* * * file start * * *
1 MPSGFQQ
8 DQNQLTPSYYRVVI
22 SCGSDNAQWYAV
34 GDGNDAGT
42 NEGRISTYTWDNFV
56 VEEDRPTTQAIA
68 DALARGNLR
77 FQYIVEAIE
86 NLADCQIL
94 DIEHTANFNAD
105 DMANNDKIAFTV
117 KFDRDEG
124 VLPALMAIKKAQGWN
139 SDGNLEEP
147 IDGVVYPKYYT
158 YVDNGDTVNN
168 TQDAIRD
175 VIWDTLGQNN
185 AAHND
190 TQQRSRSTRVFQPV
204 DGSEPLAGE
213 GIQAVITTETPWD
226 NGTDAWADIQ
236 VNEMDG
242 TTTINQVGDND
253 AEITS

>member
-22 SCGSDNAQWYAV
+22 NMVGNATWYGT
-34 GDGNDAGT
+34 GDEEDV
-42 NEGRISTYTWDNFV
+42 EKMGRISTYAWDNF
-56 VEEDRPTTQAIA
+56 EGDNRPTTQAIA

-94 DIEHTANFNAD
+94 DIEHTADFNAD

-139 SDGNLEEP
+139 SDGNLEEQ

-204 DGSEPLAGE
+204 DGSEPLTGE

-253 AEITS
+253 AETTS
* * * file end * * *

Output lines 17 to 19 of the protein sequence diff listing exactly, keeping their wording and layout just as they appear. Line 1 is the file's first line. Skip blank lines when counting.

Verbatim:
168 TQDAIRD
175 VIWDTLGQNN
185 AAHND